PHOENIX - Without a single Democrat in support, the state House on Thursday approved a package of tax cuts that its proponents say will stimulate the economy.

HB 2250 would cut corporate income-tax rates by nearly 30 percent, from close to 7 percent to just 5 percent. Individual income taxes, which are computed on a sliding scale, would drop by 10 percent across the board.

The measure also would phase out the state property tax. And it would shift some of the burden of local property taxes from businesses to homeowners.

Thursday's vote sends the package to the Senate.

But it is likely to be held up there until Republicans who control both chambers come up with a plan to deal with the $1.4 billion deficit. And one element of that, at least in the mind of Gov. Jan Brewer, is a temporary tax hike.

House Speaker Kirk Adams, R-Mesa, who crafted HB 2250, said his measure recognizes the current gap between revenues and expenses. He said that is why the cuts will be phased in over four years, starting next year.

But Adams said it is politically necessary to approve future tax cuts now: He said many Republicans, especially in the Senate, will support an immediate tax increase only if future tax relief is assured.

Aside from broad-based tax cuts, the package includes tax credits for companies that create new jobs that pay at least 135 percent of the median wage of the county where they locate and pick up half the cost of health insurance. One of these would give firms a rebate of half of what they collect from new workers in state withholding taxes.

Those credits are similar to a plan unveiled Thursday by President Obama to give businesses a $5,000 tax credit for every net new worker they hire, capped at $500,000 for any one firm.

Obama's proposal also would reimburse businesses for any increase in their Social Security payroll taxes due to increasing wages for existing employees.

But the plan approved by the state House, unlike what the president wants, is heavy on tax cuts for all firms.

None of the Republicans who back the proposal denied it would shift some property taxes to homeowners. But Rep. John Kavanagh, R-Fountain Hills, said that change and the other tax cuts are necessary to get Arizona's economy back on its feet.

During debate on the measure he compared it to giving someone a fish and feeding him for a day, versus teaching him how to fish and feeding him for a lifetime. He said that is what makes him different from "tax-and-spend liberals who confront economic adversity by increasing welfare programs."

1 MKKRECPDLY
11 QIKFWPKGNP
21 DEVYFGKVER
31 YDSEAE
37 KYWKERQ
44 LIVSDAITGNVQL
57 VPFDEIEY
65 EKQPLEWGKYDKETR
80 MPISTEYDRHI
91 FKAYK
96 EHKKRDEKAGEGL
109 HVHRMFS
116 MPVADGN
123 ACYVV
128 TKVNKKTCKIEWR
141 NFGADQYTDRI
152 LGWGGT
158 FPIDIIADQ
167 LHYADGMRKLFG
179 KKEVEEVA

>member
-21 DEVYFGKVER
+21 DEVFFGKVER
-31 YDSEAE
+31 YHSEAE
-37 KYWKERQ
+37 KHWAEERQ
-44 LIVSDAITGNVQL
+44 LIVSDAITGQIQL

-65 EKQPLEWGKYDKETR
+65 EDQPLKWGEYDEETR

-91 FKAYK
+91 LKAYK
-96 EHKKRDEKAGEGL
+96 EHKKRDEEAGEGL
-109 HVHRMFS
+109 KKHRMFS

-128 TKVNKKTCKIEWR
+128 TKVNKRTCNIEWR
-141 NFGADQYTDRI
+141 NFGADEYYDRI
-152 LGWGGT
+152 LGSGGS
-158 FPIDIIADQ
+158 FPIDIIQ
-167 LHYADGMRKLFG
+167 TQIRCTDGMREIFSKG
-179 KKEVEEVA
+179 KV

But Rep. Tom Chabin, D-Flagstaff, said shifting the cost to homeowners is not fair.

"We have 50,000 homes in foreclosure in Maricopa County," he said. "And it's pretty clear they don't have the capacity to pay the tax."

Several Democrats said they agree with the need to stimulate the economy to produce tax dollars. But House Minority Whip Chad Campbell, D-Phoenix, said there are better ways to stimulate economic growth than across-the-board tax cuts for every business in the state, citing last year's legislation that provides targeted tax breaks for companies that manufacture solar energy devices.

But Adams said the package is culled from what has worked in other states to deal with the state's jobless situation.

In December, there were 2,437,500 people working in nonfarm jobs in Arizona. That is a drop of more than 10 percent since the peak three years earlier.

Adams said Arizona's economy was hit hard because of its dependence on growth and the construction industry.

He said lower business taxes will help diversify the economy by encouraging manufacturers and others to relocate or expand here.

All that, however, still leaves that $1.4 billion deficit.

Brewer had asked lawmakers to enact a 1-cent hike in the state sales tax, effective March 1, to generate $202 million for the balance of this fiscal year. But that requires approval of two-thirds of both the House and Senate, and the votes are not there.

Adams and Senate President Bob Burns are instead working toward trying to corral the simple majority necessary to refer the issue to voters in May. Adams said he expects that plan to go to Brewer at the same time as his deferred-tax-cut measure.

Gubernatorial press aide Paul Senseman said Brewer does believe future tax cuts "are good for Arizona's economy," though she does want action on resolving this year's deficit.

Time is running out, though: Secretary of State Ken Bennett said the Legislature has to approve referring the tax hike to the ballot no later than Feb. 16 to get it on the May ballot.